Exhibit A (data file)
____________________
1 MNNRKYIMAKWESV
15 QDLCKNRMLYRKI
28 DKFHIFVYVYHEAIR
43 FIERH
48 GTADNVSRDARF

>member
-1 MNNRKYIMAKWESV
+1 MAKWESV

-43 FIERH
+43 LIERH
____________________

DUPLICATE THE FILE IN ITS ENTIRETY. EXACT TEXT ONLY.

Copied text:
1 MNNRKYIMAKWESV
15 QDLCKNRMLYRKI
28 DKFHIFVYVYHEAIR
43 FIERH
48 GTADNVSRDARF

>member
-1 MNNRKYIMAKWESV
+1 MAKWESV

-43 FIERH
+43 LIERH